On another visit to a reopened village in Fukushima, Nakamura-san, a scientist and member of a local citizen science monitoring group, takes me to see the Soil Museum, an unassuming shelter made of plastic covering scaffolding poles. It looks akin to the various flower polytunnels that have cropped up all over the area, in between abandoned paddy fields. The Soil Museum sits in a corner of one such paddy field, close to both a contaminated waste storage facility, a ziggurat of black bags and also a newly erected solar farm, part of the village’s attempt to remove the need for external sources of energy.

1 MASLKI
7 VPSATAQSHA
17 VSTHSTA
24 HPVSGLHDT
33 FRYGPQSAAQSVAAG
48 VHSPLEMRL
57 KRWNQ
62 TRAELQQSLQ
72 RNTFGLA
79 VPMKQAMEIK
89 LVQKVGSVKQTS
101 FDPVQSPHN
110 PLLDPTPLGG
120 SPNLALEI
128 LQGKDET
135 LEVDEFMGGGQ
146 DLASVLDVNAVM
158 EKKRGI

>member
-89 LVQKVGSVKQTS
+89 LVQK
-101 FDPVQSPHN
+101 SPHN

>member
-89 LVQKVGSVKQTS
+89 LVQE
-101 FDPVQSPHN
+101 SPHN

The museum does not contain much. Upon looking inside I am faced with a small ditch and a cut out in the soil below, providing me with a cross section of the soil in the field to a depth of about a metre. Grass and weeds sprout at the surface. The top 10cm layer of soil has been removed and replaced, according to government decontamination methods, with alternative ‘clean’ soil, harvested from a mountain elsewhere in the prefecture. The clean material is coarse and clearly a different make-up to the original paddy field soil. I am told not only is the soil not as fertile as what was there before, but also that heavy machinery used during removal of the top layer often crush the underground clay pipe systems that allow the fields to be flooded and drained. Outside the museum, examples of broken pipes lie quietly, unacknowledged inside the repository.